“You Don’t Have to be an Engineer to Understand Wind Power!” Mary Jones, Guest Editorial

Written by M. Glantz. Posted in All Fragilecologies

Published on September 07, 2010 with No Comments

Mary Jones, Guest Editorial

Wind is a result of the uneven heating of the Earth by the sun and the fact that temperatures will always seek to reach an equilibrium (heat moves to a cooler area). With the rising price of energy and the destruction of the environment from non-renewable fuels, it is increasingly important to harvest this renewable resource.

The benefits of wind energy are that it’s virtually free (once you buy the equipment) and there is no pollution. The disadvantages include the fact it’s not a continuous source of energy (that is, wind velocity varies and many times it is insufficient to produce electricity) and that it typically requires about an acre of land.

How Wind Energy Works

The quantity of power that is available varies by wind speed. The total amount available is known as its power density (measured in watts per square meter). The U.S. DOE (Department of Energy) has divided wind energy into classes from 1 to 7. The typical wind speed for class 1 is 9.8 mph or less, while the average for a class 7 is 21.1 mph or more. For effective power production, class 2 winds are often required (11.5 mph average speed).

Generally, wind speeds increase as you get higher above the Earth’s surface. Because of this, the normal wind generator is a component of a tower no less than 30 feet above obstructions. There are 2 basic kinds of towers employed for residential wind power systems, free standing and guyed. Free standing towers are self supporting and are usually heavier, meaning that they require special equipment (e.g., cranes) to erect them. Guyed towers are supported on a concrete base and anchored by wires for support. Typically, they are not as heavy and most manufacturers produce tilt-down models which can easily be raised and lowered for maintenance.

The kinetic (moving) energy from the winds is harnessed by a device known as a turbine. The turbine includes airfoils (blades) that capture the power of the wind and use it to turn the shaft of an alternator (like the alternator on a car, only bigger). There are 2 basic kinds of blades, drag style and lifting style. We all have seen pictures of traditional windmills with the large flat blades which are a good example of the drag style of airfoil. Lifting style blades are twisted rather than flat and resemble the propellor of a small airplane.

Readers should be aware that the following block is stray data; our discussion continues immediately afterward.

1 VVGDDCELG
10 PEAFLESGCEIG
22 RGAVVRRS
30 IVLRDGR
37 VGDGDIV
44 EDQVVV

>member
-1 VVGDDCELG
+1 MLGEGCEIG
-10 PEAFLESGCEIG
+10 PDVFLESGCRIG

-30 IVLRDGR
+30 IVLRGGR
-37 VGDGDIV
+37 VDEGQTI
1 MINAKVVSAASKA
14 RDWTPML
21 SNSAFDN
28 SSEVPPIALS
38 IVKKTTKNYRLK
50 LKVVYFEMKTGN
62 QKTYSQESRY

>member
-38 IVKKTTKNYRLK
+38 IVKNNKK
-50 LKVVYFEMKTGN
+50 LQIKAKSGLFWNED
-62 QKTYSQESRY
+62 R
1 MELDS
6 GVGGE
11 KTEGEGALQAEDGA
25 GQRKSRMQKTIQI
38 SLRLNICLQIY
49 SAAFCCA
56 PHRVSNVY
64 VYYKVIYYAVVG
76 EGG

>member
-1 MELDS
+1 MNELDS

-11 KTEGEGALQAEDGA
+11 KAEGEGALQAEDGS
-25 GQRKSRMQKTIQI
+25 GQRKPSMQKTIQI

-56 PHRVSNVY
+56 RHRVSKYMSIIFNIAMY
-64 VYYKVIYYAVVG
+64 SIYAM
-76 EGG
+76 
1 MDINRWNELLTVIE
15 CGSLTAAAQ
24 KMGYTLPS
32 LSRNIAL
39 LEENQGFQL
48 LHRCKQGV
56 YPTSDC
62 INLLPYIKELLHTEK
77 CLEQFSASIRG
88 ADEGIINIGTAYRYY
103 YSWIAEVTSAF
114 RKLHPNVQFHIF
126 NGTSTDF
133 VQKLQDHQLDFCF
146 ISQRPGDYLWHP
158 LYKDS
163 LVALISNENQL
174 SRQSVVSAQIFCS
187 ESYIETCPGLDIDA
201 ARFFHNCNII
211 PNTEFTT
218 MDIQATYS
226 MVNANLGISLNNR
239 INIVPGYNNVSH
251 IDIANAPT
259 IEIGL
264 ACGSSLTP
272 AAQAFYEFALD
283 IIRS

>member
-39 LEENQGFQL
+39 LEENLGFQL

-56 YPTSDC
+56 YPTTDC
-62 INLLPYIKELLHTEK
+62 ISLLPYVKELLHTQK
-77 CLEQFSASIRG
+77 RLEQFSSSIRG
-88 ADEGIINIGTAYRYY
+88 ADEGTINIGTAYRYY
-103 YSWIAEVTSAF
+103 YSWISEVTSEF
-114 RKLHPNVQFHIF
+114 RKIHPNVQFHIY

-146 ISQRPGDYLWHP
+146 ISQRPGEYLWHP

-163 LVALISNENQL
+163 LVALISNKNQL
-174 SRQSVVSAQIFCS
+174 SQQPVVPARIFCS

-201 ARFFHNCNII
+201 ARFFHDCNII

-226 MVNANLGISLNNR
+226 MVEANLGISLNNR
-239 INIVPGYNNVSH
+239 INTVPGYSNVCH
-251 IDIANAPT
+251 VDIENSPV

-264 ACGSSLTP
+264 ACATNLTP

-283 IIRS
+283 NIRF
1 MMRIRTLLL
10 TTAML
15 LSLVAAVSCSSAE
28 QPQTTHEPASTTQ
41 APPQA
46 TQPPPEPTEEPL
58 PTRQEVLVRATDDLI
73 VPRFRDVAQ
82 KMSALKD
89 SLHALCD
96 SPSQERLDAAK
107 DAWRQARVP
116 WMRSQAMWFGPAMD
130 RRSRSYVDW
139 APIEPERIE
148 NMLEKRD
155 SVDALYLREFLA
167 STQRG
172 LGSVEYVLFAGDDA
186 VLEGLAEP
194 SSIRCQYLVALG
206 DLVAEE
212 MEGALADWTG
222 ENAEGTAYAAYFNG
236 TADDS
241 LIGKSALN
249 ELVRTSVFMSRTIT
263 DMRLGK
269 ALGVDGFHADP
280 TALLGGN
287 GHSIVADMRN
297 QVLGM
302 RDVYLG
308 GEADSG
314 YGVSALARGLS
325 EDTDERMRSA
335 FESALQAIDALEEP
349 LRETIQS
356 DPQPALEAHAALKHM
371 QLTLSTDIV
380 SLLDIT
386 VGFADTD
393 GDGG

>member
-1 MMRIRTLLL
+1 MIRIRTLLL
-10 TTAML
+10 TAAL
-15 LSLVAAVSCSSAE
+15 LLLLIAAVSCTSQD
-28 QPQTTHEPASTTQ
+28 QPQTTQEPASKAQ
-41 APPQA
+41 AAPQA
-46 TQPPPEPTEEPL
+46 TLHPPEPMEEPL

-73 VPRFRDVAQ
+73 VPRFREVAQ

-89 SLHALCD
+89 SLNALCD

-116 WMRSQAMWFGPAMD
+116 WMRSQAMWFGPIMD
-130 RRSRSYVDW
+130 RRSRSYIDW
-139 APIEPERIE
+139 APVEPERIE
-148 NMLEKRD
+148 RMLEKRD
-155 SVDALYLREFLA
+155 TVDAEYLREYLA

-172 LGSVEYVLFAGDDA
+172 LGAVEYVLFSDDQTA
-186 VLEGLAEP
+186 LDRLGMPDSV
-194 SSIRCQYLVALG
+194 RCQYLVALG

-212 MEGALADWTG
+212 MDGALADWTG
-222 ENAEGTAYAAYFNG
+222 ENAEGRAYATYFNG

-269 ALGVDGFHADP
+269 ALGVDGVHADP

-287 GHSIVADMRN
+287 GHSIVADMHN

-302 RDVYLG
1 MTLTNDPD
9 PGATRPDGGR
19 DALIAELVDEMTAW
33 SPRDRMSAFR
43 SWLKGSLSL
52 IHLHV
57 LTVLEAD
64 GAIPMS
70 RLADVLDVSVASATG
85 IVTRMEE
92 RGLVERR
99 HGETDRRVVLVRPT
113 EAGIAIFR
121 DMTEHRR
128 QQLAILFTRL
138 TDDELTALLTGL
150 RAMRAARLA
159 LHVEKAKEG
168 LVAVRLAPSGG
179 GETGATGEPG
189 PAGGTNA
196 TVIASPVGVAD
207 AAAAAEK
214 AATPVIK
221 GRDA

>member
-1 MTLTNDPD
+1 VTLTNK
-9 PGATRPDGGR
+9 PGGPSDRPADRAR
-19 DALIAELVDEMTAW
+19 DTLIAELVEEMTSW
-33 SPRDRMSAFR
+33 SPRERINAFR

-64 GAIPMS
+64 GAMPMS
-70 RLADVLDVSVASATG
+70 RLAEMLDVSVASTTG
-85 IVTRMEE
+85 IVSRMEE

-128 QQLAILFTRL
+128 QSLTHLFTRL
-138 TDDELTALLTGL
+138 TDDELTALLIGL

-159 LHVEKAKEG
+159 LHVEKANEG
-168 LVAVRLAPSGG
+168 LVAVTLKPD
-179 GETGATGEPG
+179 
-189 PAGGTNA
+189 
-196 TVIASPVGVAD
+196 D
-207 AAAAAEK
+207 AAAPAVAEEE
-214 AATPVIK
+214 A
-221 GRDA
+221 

A turbine is classified as to whether it is made to be installed with the rotor in a vertical or horizontal position and whether the wind strikes the blades or the tower first. A vertical turbine typically requires less land for its installation and is an improved option for the relatively more urban areas. An upwind turbine is made for the wind to impact the airfoils before it impacts the tower.


These units ordinarily have a tail on the turbine which must maintain the unit pointing into the wind. A downwind turbine does not need a tail, as the wind acting on the blades tends to keep it oriented properly. These turbine systems would be damaged if they were to be permitted to turn at excessive speeds. Therefore, units should have automatic over-speed governing systems. Some systems use electrical braking systems while some use mechanical-type brakes.

The output electricity from the alternator is sent to a controller which conditions it for use in the home. Using residential wind power systems requires the home either to remain linked with the utility grid or to store electricity in a battery for use when the wind doesn’t blow at sufficient speeds. When the home is linked with the grid, the surplus electricity that is made by the residential wind power system can be sold to a utility company to reduce or even eliminate your utility bill. During periods with not enough wind, the home is supplied power from the utility company.


The Price of Wind Energy

Small residential wind power turbines can be an attractive alternative — or an addition — to those people in need of more than 100-200 watts of power for their home, business, or remote facility. Unlike PVs (photo voltaics), which remain at basically a similar cost per watt independent of array size, the affordability of wind generators increases with increasing system size. At the 50-watt size level, for instance, a small residential power wind generator would cost about $8.00/watt when compared with approximately $6.00/watt for a photo voltaic module.

For this reason, everything being equal, photo voltaics are more affordable for very small loads. As the system size gets larger, however, this “rule-of-thumb” reverses itself. At 300 watts the wind generator costs are down to $2.50/watt, while the PV costs are still at $6.00/watt. For a 1500 watt wind system the cost is down to $2.00/watt and at 10,000 watts the price of a wind generator (excluding electronics) is down to $1.50/watt.

About Mary Jones:
Mary writes for the residential wind power systems weblog. Her blog centers on ideas to reduce carbon dioxide emissions and to lower energy costs by using alternative power sources.

No Comments

There are currently no comments on “You Don’t Have to be an Engineer to Understand Wind Power!” Mary Jones, Guest Editorial. Perhaps you would like to add one of your own?

Leave a Comment